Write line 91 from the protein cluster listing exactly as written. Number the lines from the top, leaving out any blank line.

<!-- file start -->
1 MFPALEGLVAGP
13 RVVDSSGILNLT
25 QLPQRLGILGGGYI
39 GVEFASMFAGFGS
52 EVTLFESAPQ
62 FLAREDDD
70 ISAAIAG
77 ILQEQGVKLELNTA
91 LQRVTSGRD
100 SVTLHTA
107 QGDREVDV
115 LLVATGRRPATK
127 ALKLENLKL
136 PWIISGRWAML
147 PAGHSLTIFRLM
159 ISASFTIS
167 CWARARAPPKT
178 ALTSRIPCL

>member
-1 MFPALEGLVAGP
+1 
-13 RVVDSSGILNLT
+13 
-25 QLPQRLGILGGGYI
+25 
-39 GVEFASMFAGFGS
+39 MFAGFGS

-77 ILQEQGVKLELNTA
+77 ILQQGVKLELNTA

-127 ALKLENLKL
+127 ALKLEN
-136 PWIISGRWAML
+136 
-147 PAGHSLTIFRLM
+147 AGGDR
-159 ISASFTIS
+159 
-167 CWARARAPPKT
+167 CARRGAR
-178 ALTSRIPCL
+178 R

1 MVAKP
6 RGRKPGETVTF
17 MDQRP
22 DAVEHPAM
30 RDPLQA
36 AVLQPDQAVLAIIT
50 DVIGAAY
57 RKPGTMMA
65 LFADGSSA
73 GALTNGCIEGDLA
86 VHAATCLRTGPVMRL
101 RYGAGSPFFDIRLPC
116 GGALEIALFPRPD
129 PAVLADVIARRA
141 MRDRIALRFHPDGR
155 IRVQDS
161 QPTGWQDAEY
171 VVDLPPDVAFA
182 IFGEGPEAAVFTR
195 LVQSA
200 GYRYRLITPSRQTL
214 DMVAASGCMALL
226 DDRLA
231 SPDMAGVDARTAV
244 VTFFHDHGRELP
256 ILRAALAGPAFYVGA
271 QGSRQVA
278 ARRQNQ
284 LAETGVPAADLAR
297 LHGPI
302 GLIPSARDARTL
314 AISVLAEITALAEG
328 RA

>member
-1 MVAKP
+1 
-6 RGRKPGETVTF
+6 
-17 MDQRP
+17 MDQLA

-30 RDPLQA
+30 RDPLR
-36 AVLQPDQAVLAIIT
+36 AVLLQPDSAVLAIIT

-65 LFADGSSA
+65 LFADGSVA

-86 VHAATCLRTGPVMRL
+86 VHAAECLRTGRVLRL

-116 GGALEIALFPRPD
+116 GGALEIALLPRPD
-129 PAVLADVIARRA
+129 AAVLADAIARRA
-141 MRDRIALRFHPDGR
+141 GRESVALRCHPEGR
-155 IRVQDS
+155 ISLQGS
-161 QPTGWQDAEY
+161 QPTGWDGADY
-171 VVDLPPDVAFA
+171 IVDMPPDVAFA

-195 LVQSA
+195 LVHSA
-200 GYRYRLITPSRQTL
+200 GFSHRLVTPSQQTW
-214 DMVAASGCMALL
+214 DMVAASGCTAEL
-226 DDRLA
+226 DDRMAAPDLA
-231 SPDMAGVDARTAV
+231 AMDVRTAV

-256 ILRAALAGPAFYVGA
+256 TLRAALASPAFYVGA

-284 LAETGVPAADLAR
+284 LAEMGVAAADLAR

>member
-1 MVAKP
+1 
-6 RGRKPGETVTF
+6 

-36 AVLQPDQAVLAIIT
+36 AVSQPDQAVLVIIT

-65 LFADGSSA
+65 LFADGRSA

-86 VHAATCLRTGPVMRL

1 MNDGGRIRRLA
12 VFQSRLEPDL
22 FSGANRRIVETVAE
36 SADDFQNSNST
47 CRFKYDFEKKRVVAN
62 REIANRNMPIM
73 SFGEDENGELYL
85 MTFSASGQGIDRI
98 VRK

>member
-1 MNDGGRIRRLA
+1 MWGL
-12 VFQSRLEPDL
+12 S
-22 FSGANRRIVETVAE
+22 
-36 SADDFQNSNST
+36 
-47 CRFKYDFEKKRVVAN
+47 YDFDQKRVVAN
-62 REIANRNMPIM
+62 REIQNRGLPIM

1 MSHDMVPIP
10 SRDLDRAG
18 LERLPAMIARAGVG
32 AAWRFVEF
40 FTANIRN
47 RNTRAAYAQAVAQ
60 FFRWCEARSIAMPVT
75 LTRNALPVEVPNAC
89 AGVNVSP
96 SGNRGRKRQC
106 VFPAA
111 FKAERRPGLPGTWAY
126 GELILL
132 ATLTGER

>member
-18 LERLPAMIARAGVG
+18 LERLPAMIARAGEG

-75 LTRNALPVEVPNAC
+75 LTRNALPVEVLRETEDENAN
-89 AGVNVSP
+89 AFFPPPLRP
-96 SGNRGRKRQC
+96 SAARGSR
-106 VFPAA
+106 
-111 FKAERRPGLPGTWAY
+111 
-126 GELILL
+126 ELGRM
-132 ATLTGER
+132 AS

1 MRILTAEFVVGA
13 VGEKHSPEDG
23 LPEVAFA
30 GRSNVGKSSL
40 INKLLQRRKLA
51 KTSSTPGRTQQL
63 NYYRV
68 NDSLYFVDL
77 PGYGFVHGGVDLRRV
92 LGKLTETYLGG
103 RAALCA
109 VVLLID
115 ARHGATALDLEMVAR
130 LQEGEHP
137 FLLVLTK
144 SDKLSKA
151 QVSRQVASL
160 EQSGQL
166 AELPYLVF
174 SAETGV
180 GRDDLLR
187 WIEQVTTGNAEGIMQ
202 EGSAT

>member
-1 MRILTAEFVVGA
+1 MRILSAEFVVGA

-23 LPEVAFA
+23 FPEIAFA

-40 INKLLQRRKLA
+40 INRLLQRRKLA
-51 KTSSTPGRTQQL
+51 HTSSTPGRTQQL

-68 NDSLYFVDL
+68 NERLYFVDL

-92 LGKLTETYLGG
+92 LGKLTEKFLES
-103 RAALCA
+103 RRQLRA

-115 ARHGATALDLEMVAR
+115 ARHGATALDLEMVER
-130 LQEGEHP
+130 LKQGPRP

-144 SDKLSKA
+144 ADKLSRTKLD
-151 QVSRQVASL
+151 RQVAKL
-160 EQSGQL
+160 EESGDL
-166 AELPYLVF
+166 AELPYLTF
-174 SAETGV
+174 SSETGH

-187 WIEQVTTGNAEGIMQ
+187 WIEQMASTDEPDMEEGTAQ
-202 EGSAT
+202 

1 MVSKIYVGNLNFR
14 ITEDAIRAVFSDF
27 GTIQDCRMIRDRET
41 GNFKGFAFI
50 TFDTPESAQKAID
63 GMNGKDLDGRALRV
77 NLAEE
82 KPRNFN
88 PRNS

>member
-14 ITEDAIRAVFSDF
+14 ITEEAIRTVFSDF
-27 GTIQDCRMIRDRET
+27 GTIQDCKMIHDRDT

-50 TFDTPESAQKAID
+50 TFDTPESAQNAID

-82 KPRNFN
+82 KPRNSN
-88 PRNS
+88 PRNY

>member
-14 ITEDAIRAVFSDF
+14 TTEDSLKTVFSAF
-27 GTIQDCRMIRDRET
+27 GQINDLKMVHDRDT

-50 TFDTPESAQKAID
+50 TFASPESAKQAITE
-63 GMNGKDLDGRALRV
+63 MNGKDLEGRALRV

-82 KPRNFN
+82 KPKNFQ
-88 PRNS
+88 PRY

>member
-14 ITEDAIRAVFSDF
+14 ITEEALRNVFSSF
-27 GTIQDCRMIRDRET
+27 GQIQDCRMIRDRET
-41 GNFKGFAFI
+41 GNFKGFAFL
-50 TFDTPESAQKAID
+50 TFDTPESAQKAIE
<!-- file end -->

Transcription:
+116 GGALEIALLPRPD